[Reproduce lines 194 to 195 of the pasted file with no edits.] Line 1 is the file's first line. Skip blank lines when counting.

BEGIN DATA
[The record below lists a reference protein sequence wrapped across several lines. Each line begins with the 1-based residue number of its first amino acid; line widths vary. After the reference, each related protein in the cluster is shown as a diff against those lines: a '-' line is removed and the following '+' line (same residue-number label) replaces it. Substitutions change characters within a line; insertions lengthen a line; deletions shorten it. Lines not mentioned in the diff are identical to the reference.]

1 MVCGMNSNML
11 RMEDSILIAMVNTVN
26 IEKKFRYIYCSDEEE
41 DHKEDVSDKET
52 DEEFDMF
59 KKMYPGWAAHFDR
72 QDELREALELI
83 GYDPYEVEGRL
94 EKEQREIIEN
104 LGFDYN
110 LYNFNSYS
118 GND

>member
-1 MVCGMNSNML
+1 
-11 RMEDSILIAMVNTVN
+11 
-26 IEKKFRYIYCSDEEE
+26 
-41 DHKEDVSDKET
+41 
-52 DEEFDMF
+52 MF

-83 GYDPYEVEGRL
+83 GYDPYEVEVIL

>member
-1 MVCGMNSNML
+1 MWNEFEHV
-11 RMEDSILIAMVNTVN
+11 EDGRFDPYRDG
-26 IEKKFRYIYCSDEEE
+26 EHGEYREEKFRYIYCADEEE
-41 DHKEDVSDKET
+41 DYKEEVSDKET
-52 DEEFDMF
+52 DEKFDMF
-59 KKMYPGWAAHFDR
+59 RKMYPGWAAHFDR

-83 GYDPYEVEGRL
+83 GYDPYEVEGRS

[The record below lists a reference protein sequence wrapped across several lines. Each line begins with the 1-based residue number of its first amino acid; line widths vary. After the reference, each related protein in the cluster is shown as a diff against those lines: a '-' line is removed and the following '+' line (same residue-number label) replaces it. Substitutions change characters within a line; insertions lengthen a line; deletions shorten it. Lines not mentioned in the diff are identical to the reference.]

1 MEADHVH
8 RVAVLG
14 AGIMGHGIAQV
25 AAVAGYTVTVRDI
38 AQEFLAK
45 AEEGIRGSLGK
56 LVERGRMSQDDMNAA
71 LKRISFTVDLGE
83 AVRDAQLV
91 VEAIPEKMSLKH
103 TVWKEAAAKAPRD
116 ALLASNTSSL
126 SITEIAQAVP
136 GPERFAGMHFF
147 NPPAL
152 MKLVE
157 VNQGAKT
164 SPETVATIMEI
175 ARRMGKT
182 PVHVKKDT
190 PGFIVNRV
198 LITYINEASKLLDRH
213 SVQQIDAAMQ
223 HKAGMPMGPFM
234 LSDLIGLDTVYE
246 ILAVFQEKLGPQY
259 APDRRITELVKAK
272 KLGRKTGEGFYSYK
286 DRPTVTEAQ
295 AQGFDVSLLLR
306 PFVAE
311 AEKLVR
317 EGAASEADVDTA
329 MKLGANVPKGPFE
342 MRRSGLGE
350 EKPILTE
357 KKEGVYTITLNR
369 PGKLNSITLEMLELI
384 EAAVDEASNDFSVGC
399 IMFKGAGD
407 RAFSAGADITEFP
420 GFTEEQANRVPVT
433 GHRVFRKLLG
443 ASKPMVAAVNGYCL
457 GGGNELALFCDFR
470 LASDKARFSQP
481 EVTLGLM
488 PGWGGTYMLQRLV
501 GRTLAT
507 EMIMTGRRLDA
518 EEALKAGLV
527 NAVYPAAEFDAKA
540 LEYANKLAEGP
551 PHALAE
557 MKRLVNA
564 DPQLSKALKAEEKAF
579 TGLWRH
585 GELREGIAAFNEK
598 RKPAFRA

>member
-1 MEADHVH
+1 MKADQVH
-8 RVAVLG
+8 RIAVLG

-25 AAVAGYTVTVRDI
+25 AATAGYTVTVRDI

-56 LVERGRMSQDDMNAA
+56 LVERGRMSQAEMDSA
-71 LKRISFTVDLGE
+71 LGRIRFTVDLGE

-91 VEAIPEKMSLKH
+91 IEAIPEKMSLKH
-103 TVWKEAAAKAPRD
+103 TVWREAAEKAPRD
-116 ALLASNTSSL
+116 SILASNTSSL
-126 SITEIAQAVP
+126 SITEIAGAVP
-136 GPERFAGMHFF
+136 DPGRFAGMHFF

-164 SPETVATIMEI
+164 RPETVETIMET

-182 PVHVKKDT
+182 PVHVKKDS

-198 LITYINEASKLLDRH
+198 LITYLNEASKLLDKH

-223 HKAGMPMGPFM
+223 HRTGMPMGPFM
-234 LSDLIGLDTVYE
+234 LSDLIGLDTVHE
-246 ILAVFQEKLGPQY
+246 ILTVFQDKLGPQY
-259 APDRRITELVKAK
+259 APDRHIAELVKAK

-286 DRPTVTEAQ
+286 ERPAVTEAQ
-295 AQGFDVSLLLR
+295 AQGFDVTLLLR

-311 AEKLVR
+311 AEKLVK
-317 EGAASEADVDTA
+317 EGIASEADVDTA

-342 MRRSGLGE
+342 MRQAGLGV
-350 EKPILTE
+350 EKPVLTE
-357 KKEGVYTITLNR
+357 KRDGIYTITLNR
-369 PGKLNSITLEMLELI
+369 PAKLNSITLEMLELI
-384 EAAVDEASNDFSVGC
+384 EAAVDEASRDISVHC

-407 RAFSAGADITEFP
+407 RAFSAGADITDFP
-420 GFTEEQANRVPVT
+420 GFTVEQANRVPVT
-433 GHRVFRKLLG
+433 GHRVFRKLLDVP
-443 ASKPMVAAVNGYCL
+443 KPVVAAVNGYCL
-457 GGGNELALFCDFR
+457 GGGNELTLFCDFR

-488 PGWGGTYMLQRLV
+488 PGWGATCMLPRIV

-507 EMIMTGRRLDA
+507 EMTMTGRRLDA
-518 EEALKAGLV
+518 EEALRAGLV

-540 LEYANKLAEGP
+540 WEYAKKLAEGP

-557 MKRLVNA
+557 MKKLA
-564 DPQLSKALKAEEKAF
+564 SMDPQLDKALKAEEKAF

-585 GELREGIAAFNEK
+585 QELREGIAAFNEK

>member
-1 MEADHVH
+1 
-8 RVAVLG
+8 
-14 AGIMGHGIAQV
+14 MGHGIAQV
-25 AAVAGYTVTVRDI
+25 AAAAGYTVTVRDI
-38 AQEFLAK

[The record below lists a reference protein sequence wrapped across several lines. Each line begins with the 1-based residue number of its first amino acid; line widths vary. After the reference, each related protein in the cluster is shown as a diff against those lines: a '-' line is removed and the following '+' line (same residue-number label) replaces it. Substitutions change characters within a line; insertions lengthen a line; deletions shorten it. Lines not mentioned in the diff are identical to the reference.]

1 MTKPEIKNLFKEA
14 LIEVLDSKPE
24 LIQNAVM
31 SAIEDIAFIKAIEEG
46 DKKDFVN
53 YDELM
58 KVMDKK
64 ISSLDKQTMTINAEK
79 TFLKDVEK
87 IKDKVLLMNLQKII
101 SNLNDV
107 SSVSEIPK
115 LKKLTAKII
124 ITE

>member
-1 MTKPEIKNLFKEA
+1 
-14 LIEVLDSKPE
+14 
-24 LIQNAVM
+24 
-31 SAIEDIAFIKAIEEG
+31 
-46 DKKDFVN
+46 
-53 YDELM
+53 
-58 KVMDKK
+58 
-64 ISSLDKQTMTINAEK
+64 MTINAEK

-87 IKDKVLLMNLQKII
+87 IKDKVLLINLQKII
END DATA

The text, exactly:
46 DKKDFVN
53 YDELM